What cables do you recommend?
There are a lot of good cables out there, but I have always made my own. My recommendation to anyone handy with a soldering iron is to produce their own guitar cables using a high-quality three-conductor mic cable. Make sure the mic cable has braided shielding, because cable with the spiral shielding can literally be twisted in your fingers to roll off the treble in your signal. Connect the white to the tip on both ends, and twist the black wire and the shielding together and connect to the sleeve. This makes an excellent guitar cable.

How many fingers does your table saw guy have?
34. He collects them.

Any interesting stories of pedalboard use or abuse?
One guy who works for Robert Keeley told me that his fell out of a truck or trailer on the highway and he was still using it the last time I talked to him. Another guy had his fall from a 14-foot ledge. I had to replace the lid for him, but that is the only time out of 12,000 units where I replaced a case.

Any special or odd customization requests?
I pretty much stay away from this, because it is not a good fit with my production strategy. I do sometimes change the height of the AXS pedal surface for players so that they can put taller objects below. People have asked for longer units and shorter units, but it’s easier for me if I spend my time trying to talk them into less pedals or more pedalboards.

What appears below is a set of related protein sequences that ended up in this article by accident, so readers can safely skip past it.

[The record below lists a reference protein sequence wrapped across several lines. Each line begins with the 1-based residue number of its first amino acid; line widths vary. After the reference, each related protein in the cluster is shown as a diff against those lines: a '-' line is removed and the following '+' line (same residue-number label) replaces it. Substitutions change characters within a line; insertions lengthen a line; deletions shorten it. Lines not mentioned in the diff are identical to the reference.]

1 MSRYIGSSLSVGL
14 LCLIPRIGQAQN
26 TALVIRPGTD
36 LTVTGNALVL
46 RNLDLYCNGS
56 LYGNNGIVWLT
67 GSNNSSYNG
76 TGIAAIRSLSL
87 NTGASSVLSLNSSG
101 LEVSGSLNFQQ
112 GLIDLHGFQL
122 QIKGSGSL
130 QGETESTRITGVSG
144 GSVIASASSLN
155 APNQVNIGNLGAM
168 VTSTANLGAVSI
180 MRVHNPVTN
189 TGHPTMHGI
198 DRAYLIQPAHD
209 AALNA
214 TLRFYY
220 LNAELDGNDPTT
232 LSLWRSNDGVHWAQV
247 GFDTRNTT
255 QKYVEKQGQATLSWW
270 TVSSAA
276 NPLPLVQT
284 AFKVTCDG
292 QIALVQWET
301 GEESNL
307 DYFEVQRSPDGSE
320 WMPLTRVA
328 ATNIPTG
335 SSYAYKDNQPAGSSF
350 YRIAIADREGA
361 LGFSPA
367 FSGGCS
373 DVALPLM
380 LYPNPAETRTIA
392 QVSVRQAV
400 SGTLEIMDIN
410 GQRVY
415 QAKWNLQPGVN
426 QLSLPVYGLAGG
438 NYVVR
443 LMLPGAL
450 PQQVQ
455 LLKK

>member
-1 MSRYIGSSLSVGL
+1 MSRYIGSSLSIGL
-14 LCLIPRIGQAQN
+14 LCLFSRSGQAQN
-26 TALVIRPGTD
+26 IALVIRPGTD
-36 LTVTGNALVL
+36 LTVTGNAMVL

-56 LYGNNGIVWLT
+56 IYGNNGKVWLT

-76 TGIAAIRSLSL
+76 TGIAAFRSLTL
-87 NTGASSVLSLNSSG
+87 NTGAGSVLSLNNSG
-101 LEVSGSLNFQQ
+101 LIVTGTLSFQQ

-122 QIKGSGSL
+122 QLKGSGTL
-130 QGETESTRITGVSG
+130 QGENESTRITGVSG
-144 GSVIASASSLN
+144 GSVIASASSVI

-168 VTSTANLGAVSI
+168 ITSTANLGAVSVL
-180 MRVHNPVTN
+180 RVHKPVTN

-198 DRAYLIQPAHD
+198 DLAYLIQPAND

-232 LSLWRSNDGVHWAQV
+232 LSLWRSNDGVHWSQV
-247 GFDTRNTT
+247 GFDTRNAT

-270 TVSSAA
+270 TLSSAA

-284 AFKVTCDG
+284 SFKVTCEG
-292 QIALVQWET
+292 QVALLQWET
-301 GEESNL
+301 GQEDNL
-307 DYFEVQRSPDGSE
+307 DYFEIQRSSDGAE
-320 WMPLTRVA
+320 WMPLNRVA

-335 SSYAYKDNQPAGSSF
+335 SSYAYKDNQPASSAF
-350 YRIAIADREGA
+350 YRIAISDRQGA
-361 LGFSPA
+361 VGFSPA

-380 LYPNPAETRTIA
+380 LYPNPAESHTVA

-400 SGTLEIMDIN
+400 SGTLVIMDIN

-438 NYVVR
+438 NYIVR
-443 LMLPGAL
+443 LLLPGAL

What is the price range of your pedalboards?
Our models start at $150 for the AXS Road Buddy and go to $350  for the MPS-XL.

How long do you expect your pedalboards to last on the road?
Life, baby!



PT-PRO-HC

Pedaltrain
John Chandler
Nashville, TN


Pedaltrain
Pricing: $69.95-$299.95
Warranty: Lifetime, excluding abuse or negligence
Contact:
pedaltrain.com
Dealer List

John Chandler from Pedaltrain has succeeded in taking a custom shop niche product into mass production, making Pedaltrain's s eight models widely available across the US, Mexico and Canada.

How did you get started making pedalboards?
I was a touring guitar tech for about 15 years and worked on just about every style and type of pedalboard you can imagine. Out of my frustration with many of them, I decided to build something to make my job easier. I wanted something that could go together quickly, be easy to reconfigure, and be extremely durable. I built the first one for myself and began showing it to clients and from there it just took on a life of its own.

How has your design evolved since you first started?
Not really very much since it first began. The biggest change came when we decided to make all the Pedaltrain models more compatible with the Voodoo Lab Pedal Power, which has become an industry standard. Folks used to have to mount them on top of a pedalboard taking up precious pedal mounting real estate. Everyone wanted to get the board as small and efficient as possible. When I decided to patent the design and go into mass production of the first model everything regarding the size, shape and features were based on years of research and development.